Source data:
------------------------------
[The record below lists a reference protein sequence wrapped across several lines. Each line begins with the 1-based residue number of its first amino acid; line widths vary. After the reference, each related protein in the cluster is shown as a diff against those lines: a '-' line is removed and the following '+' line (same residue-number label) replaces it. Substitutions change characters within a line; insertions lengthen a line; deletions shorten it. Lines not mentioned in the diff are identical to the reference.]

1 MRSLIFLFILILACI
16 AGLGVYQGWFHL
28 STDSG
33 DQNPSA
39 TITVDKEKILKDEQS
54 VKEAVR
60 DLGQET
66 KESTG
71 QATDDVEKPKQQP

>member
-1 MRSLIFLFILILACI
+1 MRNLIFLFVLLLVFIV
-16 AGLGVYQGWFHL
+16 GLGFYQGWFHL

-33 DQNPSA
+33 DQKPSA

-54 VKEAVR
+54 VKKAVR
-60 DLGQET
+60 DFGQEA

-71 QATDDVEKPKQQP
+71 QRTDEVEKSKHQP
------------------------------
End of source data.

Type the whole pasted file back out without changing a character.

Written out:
[The record below lists a reference protein sequence wrapped across several lines. Each line begins with the 1-based residue number of its first amino acid; line widths vary. After the reference, each related protein in the cluster is shown as a diff against those lines: a '-' line is removed and the following '+' line (same residue-number label) replaces it. Substitutions change characters within a line; insertions lengthen a line; deletions shorten it. Lines not mentioned in the diff are identical to the reference.]

1 MRSLIFLFILILACI
16 AGLGVYQGWFHL
28 STDSG
33 DQNPSA
39 TITVDKEKILKDEQS
54 VKEAVR
60 DLGQET
66 KESTG
71 QATDDVEKPKQQP

>member
-1 MRSLIFLFILILACI
+1 MRNLIFLFVLLLVFIV
-16 AGLGVYQGWFHL
+16 GLGFYQGWFHL

-33 DQNPSA
+33 DQKPSA

-54 VKEAVR
+54 VKKAVR
-60 DLGQET
+60 DFGQEA

-71 QATDDVEKPKQQP
+71 QRTDEVEKSKHQP